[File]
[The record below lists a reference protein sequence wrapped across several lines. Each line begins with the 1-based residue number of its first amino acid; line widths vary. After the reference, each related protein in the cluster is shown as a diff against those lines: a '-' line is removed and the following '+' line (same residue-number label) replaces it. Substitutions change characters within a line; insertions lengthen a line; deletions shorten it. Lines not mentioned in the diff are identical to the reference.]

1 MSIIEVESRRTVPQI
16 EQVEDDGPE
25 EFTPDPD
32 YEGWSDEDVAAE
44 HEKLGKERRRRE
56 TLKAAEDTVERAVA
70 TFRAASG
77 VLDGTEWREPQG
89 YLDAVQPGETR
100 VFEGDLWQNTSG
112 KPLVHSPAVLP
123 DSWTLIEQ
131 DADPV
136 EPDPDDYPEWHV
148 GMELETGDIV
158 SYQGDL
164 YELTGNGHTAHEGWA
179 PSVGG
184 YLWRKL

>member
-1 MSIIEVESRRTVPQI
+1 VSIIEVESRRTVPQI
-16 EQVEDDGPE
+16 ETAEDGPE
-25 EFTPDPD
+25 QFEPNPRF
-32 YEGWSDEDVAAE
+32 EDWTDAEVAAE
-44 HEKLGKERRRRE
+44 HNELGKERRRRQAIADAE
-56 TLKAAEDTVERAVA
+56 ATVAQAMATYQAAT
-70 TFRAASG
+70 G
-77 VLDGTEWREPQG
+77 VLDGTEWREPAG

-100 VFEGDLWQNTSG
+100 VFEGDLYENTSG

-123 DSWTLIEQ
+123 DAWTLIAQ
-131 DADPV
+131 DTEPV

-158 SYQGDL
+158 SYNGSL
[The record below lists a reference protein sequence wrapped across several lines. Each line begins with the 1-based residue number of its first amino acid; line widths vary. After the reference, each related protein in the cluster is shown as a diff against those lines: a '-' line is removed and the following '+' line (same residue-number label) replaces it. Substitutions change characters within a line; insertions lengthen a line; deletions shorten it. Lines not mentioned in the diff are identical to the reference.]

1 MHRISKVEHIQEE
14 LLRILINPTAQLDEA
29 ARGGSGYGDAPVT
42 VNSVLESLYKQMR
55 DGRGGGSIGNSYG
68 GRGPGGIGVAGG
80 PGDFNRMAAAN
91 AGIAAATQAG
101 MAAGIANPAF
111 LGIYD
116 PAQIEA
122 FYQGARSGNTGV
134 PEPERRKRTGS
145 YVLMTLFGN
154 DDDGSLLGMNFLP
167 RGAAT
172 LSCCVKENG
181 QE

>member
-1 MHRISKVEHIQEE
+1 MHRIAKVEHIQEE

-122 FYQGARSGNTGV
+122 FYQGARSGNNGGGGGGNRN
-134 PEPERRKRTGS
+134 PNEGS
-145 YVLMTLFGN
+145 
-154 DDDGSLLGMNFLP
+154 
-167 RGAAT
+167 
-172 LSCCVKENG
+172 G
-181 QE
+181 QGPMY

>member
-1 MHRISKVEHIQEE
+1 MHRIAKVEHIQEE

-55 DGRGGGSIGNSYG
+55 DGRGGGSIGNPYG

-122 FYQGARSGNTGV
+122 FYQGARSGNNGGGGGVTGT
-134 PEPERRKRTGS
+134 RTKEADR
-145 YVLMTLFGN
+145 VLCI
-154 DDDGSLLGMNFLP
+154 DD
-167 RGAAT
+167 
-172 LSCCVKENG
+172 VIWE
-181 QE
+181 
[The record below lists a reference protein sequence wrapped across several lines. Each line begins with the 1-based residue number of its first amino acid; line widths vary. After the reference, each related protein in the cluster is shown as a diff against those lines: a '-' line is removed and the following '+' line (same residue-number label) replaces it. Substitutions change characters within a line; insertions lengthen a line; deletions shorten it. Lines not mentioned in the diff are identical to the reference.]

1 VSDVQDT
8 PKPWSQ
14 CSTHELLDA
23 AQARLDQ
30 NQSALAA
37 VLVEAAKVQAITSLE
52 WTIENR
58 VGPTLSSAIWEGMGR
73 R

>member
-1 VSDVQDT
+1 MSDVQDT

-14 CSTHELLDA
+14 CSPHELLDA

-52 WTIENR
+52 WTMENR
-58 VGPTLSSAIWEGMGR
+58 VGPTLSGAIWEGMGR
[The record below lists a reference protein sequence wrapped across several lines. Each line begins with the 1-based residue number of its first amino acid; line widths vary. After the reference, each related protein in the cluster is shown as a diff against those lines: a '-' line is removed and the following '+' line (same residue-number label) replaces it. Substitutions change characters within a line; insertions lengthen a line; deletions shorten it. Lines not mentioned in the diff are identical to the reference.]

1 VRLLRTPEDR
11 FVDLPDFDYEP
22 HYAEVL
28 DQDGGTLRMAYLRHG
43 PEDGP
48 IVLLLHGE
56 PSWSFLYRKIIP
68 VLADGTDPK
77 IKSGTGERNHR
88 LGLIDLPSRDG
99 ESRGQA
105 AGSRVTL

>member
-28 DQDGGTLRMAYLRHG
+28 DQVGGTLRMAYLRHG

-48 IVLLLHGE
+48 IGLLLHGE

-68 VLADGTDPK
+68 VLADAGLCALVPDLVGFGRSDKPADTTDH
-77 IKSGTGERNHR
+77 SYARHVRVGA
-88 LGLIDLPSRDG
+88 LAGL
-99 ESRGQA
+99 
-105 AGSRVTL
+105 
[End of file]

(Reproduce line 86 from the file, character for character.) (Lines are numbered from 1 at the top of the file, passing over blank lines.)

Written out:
+55 DGRGGGSIGNPYG